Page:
Page 15. How to Sketch (continued)


The position of the sun will be different by the time you finish your sketch, so you should decide whether to add shadows in the beginning or the end of the sketch. If you like the lighting as it appears in the beginning of your sketch session, quickly indicate it in your trial sketch so you will have a reference later. Sometimes the sky is so overcast that there are no real shadows at all. Then you have the freedom to make your own.

Adding text

Some sketchers like to add text to their sketches, especially if they are using a hardbound sketchbook such as a Moleskine. You can write in a messy cursive style for a journal feeling or try for more of a book feeling with calligraphy. There are many books on penmanship out there if you want to bring your own handwriting up a notch. Here are a few links to penmanship pages.

These notes were jotted very quickly -- and sloppily -- with both brush and pen and were intended for my eyes only (so why did I put them here where everybody in the world could see them?).

Challenges and failures

All artists experience failure sometimes, maybe most of the time. Remember the last time you made a sketch that just didn't turn out well? I bet you were not looking forward to making your next sketch. Maybe you were so discouraged, you were ready to put away your sketchbook for good. But the last time you made a successful sketch, I bet you felt energy and exhilaration and could not wait to sketch again.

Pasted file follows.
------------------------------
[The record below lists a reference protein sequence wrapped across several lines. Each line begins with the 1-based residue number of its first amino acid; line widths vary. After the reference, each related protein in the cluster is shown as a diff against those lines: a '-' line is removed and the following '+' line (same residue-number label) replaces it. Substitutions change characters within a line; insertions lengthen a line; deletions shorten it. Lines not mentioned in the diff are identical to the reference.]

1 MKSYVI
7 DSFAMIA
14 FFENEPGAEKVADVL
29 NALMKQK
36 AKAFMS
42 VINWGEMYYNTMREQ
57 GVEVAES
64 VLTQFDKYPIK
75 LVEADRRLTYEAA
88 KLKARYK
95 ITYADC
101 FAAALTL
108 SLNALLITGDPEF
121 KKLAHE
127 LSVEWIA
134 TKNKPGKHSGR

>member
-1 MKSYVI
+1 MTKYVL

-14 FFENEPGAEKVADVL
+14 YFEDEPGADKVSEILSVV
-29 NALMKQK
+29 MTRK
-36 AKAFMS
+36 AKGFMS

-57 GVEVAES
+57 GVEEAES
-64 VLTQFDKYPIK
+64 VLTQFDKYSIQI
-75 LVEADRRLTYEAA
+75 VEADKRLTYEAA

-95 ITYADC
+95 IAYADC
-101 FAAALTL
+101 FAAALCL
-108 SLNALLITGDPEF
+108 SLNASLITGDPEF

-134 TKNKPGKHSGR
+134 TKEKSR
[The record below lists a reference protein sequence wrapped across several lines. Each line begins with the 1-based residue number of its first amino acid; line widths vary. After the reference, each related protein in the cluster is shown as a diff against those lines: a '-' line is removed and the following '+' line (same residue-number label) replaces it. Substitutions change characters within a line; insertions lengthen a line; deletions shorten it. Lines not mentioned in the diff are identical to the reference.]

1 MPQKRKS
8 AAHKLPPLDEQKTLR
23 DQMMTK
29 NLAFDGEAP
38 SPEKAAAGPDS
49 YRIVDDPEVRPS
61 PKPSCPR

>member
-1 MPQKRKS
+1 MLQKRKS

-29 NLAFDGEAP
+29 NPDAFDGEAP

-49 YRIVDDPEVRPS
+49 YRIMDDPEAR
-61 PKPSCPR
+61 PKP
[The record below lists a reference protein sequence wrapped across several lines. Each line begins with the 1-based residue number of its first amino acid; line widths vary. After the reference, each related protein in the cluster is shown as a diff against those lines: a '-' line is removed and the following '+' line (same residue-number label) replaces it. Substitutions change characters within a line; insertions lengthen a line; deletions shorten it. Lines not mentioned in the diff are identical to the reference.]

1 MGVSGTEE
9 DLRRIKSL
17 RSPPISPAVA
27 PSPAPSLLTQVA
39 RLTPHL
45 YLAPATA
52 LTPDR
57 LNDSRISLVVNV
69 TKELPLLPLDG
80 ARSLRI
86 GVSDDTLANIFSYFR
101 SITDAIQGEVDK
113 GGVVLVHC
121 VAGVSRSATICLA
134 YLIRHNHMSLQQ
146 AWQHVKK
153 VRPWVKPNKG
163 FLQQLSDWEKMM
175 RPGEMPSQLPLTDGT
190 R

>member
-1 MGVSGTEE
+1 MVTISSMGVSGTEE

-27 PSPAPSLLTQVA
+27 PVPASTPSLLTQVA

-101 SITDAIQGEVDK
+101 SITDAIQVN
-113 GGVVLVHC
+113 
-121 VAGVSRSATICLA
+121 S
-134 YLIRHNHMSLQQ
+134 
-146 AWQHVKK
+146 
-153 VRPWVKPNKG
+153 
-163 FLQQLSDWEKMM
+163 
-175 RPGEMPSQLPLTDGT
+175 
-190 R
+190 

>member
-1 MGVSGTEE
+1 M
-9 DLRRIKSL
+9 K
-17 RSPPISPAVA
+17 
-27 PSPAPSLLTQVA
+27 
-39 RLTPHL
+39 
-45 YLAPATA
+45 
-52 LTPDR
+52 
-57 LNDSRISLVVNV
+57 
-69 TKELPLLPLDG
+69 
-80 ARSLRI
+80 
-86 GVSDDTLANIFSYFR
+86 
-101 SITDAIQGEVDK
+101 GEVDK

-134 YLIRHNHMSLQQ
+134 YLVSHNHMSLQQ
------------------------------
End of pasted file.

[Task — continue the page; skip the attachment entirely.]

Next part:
Guess what? Many of my sketches come out terrible. Sometimes most of my sketches come out terrible. That's why I have such a large pile of sketchbooks on page one. I won't show you those rotten sketches, and you don't have to show me yours. Maybe I should show them to you so you will feel better about your art. Nah, I just can't...

Failure can come from choosing a subject beyond your present ability (or level of perseverance) or it may come from trying a new style. Success often comes when you choose subjects you know you can handle, in a style which has proved successful in the past.

Staying in the safe zone can keep you excited about sketching and will get more praise for your work, which will in turn keep the hobby healthy and alive.

When your sketch fails, it could mean you have discovered your limit, like bumping into a guard rail in the fog. Some limits can be overcome, and maybe some can't, but it's a good thing to encounter them so you can know yourself better. You will be better armed to challenge those limits when you are feeling up to it. Success can come after failure, but repeated failures can also leave you discouraged and kill your enthusiasm for sketching.

Many successful artists will admit (if they are honest) that there are subjects and styles which they find difficult, and therefore avoid. There's nothing wrong with that if your goal is to be a good artist who finds satisfaction in producing art.

So, do we back away from failure and stay in the safe zone, or charge into failure to force ourselves to grow? I would say that both options are good ones, depending on how you feel at the moment. Are you discouraged? Can you handle another drubbing, or do you need a positive art experience in order to salvage your self esteem? Sometimes it's best to just tear out the failures from your sketchbook and return to the safe road for a while. Sometimes it's best to confront that limitation. If you are up to the challenge, try to analyze where your sketch went wrong. Try the sketch again and see if you can do a better job. If you walk over the same field enough times a path will form.

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